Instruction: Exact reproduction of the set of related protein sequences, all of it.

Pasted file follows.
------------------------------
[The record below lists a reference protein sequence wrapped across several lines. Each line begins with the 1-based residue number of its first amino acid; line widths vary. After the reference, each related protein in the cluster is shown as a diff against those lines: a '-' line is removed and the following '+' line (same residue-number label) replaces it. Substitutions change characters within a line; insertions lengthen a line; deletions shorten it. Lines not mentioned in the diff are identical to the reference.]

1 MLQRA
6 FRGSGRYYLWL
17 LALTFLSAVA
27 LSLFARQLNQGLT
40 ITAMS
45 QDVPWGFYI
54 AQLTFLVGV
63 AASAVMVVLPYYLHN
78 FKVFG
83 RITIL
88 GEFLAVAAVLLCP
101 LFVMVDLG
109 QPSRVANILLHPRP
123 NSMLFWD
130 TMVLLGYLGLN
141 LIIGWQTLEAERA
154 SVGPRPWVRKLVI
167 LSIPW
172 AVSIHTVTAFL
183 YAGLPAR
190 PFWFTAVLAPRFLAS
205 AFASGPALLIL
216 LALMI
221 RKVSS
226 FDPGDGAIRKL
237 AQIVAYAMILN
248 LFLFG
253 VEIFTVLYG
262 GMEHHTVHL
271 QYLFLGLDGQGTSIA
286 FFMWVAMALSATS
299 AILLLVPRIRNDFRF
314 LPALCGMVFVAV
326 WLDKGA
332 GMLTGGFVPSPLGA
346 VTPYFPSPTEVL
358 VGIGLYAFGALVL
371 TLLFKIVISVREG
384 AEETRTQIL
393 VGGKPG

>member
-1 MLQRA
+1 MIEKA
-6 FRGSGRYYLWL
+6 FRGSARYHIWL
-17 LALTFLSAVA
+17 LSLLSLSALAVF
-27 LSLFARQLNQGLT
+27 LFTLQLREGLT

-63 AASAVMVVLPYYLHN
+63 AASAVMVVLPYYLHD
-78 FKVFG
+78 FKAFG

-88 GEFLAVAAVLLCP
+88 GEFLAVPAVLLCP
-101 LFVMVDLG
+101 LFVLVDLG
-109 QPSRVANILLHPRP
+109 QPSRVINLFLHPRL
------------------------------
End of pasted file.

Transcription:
[The record below lists a reference protein sequence wrapped across several lines. Each line begins with the 1-based residue number of its first amino acid; line widths vary. After the reference, each related protein in the cluster is shown as a diff against those lines: a '-' line is removed and the following '+' line (same residue-number label) replaces it. Substitutions change characters within a line; insertions lengthen a line; deletions shorten it. Lines not mentioned in the diff are identical to the reference.]

1 MLQRA
6 FRGSGRYYLWL
17 LALTFLSAVA
27 LSLFARQLNQGLT
40 ITAMS
45 QDVPWGFYI
54 AQLTFLVGV
63 AASAVMVVLPYYLHN
78 FKVFG
83 RITIL
88 GEFLAVAAVLLCP
101 LFVMVDLG
109 QPSRVANILLHPRP
123 NSMLFWD
130 TMVLLGYLGLN
141 LIIGWQTLEAERA
154 SVGPRPWVRKLVI
167 LSIPW
172 AVSIHTVTAFL
183 YAGLPAR
190 PFWFTAVLAPRFLAS
205 AFASGPALLIL
216 LALMI
221 RKVSS
226 FDPGDGAIRKL
237 AQIVAYAMILN
248 LFLFG
253 VEIFTVLYG
262 GMEHHTVHL
271 QYLFLGLDGQGTSIA
286 FFMWVAMALSATS
299 AILLLVPRIRNDFRF
314 LPALCGMVFVAV
326 WLDKGA
332 GMLTGGFVPSPLGA
346 VTPYFPSPTEVL
358 VGIGLYAFGALVL
371 TLLFKIVISVREG
384 AEETRTQIL
393 VGGKPG

>member
-1 MLQRA
+1 MIEKA
-6 FRGSGRYYLWL
+6 FRGSARYHIWL
-17 LALTFLSAVA
+17 LSLLSLSALAVF
-27 LSLFARQLNQGLT
+27 LFTLQLREGLT

-63 AASAVMVVLPYYLHN
+63 AASAVMVVLPYYLHD
-78 FKVFG
+78 FKAFG

-88 GEFLAVAAVLLCP
+88 GEFLAVPAVLLCP
-101 LFVMVDLG
+101 LFVLVDLG
-109 QPSRVANILLHPRP
+109 QPSRVINLFLHPRL